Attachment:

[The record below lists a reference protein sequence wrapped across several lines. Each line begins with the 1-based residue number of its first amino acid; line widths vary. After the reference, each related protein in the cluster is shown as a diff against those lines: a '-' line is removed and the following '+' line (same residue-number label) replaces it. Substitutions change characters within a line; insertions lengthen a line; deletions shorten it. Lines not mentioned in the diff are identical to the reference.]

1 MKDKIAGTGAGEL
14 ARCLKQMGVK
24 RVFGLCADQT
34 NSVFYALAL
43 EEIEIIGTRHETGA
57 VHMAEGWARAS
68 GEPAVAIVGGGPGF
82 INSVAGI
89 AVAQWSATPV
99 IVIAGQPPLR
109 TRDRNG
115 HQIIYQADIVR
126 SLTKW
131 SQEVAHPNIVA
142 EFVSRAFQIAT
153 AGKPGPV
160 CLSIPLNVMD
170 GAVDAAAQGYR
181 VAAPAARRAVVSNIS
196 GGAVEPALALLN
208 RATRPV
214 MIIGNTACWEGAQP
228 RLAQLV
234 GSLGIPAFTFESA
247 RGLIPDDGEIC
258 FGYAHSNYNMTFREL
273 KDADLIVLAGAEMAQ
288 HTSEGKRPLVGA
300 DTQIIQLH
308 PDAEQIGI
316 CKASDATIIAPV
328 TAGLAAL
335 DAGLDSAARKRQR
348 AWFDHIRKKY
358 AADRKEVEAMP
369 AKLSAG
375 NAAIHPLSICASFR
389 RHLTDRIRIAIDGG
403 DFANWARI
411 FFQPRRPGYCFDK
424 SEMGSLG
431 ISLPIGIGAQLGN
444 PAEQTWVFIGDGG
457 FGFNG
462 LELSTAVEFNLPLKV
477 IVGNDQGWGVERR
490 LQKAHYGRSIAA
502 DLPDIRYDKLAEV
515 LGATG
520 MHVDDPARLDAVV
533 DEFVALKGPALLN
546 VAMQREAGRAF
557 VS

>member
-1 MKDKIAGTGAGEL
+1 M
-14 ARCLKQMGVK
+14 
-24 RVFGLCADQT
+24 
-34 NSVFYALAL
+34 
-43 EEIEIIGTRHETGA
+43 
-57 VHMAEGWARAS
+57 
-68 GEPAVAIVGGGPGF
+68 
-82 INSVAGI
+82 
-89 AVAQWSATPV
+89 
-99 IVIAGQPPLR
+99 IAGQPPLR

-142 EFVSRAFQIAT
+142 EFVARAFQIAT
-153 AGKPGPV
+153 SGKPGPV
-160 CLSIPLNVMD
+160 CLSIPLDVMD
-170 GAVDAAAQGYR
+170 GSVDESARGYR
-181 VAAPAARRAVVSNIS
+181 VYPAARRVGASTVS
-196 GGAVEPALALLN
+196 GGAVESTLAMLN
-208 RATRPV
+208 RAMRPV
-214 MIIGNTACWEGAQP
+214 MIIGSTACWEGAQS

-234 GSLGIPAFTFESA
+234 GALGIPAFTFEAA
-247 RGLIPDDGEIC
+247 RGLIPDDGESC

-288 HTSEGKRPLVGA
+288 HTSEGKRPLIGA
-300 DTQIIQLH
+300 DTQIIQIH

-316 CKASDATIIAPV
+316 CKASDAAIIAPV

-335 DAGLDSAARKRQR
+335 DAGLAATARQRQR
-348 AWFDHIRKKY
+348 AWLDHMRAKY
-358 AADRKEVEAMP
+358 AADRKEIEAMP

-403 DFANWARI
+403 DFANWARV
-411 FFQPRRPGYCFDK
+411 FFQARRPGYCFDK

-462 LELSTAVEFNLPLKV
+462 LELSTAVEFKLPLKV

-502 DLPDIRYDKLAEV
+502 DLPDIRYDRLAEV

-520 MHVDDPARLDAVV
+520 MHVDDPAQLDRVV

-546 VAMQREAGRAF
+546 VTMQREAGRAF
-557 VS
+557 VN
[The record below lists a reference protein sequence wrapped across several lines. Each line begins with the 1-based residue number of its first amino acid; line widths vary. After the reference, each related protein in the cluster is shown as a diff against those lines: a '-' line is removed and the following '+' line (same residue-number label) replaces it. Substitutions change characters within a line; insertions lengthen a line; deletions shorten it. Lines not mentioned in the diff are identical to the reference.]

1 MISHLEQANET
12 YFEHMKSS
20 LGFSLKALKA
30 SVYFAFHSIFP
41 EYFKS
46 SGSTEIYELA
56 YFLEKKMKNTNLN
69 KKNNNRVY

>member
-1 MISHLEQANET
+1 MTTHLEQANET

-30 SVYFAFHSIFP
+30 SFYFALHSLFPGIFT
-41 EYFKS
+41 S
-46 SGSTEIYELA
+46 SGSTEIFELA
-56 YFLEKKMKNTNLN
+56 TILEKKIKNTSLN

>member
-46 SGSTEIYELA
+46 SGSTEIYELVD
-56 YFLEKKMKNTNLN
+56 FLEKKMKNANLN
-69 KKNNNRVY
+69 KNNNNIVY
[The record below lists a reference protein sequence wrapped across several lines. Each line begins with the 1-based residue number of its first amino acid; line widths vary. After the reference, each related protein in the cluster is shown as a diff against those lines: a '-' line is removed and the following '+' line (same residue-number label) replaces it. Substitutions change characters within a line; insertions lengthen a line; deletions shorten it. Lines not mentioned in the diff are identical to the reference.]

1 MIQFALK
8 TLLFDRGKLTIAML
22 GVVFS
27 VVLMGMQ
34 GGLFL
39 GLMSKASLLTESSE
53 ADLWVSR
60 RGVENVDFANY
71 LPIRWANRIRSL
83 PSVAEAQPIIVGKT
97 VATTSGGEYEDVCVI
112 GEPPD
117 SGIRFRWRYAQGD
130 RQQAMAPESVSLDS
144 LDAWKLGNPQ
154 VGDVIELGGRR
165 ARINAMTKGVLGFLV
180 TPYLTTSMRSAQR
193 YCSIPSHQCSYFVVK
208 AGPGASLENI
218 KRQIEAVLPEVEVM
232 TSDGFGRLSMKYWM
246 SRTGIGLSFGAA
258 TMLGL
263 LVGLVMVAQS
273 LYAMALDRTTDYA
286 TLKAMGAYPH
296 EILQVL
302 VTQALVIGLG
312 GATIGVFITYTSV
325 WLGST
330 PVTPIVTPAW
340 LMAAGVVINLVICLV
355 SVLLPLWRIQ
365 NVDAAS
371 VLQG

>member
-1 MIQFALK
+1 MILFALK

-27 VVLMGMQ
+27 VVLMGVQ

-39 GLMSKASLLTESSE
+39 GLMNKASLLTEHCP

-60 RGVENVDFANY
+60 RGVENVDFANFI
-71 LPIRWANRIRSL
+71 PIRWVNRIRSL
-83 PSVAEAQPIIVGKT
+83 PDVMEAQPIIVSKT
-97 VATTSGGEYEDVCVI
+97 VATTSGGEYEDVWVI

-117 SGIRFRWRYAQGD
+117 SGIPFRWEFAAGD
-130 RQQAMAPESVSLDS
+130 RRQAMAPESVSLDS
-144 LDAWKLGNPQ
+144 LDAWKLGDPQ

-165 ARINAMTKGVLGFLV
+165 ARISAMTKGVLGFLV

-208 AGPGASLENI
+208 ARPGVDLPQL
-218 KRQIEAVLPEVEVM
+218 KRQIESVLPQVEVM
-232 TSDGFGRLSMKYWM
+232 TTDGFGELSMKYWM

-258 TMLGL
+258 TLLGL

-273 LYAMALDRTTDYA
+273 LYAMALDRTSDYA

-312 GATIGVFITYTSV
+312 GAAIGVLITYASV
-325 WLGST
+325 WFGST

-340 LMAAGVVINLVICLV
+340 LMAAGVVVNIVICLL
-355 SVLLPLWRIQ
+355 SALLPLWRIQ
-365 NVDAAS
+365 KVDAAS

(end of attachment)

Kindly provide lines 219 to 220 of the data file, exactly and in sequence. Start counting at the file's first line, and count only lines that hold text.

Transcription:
-312 GATIGVFITYTSV
+312 GAAIGVLITYASV